WATERVILLE — A Waterville man who accidentally shot off part of his face with a high-powered hunting rifle was in stable condition at a Boston hospital Thursday night, according to his father.
“His vital signs are good, although he will need reconstructive surgery for his facial wounds,” Donald Poulin, of Winslow, said by phone from Massachusetts General Hospital.
Dale Poulin, 31, of Ash Street, was visiting friends at 218 College Ave. around 9 p.m. Wednesday and exchanging hunting stories when he went outside and brought in a .270-caliber hunting rifle. At one point, Poulin put the barrel of the rifle under his chin and pulled the trigger, said Waterville Police Chief Joseph Massey.
Poulin’s father said although his son is unable to speak, he can respond to questions by writing on a notepad and told his father that he accidentally dropped the rifle. Dale Poulin had been hunting during the day Wednesday before the accident that night, his father said.
Massey said Poulin believed the rifle was not loaded and that he had no intention of committing suicide.
Massey said the accident illustrates the dangers of improperly and unsafely handling firearms.
“It was one of those cases which clearly involved carelessness, passing a rifle around, and no one made sure, obviously, it was not loaded. And then they do something as careless as putting the rifle under their chin and pulling the trigger,” he said.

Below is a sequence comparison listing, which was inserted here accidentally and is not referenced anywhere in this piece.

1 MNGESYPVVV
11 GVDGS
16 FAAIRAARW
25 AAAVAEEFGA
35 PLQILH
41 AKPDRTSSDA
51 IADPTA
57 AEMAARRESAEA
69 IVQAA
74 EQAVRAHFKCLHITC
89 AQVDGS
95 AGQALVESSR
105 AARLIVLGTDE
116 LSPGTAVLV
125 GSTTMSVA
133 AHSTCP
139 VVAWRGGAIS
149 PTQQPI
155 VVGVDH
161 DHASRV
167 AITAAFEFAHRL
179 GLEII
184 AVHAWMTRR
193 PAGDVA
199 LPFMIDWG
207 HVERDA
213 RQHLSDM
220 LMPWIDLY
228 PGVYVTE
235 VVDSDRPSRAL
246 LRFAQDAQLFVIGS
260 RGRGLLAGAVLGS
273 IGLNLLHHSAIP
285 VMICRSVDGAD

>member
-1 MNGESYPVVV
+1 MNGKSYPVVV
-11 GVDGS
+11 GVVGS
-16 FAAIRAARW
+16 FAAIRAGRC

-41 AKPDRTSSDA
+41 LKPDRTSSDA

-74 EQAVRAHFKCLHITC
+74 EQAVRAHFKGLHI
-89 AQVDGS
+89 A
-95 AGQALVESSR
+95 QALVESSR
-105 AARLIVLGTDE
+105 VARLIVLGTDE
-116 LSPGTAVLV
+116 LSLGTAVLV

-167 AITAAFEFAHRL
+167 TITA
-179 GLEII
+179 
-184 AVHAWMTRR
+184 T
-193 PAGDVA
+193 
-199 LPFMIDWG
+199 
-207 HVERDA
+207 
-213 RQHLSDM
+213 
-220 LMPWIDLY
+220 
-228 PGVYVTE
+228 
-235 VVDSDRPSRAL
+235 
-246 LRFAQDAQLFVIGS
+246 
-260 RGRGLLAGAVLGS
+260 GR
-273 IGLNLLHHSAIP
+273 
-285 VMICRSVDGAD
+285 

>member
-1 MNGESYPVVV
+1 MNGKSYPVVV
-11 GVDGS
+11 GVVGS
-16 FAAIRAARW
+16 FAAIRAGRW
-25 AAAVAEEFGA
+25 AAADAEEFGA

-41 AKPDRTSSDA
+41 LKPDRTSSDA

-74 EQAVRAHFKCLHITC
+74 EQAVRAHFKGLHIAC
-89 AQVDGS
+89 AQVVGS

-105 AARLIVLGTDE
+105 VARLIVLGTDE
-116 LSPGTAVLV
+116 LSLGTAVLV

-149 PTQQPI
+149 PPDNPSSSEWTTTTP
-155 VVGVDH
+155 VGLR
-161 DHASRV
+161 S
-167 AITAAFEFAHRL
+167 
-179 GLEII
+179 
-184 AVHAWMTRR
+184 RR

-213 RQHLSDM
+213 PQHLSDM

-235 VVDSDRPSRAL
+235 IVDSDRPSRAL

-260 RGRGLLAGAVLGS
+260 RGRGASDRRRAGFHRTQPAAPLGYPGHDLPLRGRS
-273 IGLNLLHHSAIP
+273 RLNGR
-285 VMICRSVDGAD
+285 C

He said the other people at the scene are known to police, but officers have determined no foul play was involved and the shooting was accidental.
Poulin was taken initially by Delta Ambulance to MaineGeneral Medical Center’s Thayer Campus, then flown by helicopter to a Portland hospital to undergo surgery, Massey said. He was then transferred to the Boston hospital for further surgery.
People at the scene said Poulin had come to visit earlier in the night and had walked in with a bottle of whiskey, Massey said. “Guns and alcohol – they just don’t mix,” he said. “Dangerous combination.”
David Trahan, executive director of the Sportsman’s Alliance of Maine, called the shooting horrific and tragic and an incident everyone can learn from.He said the first rule of safety is to always treat a firearm as if it is loaded and never assume it is not.
Morning Sentinel Staff Writer Rachel Ohm contributed to this report.
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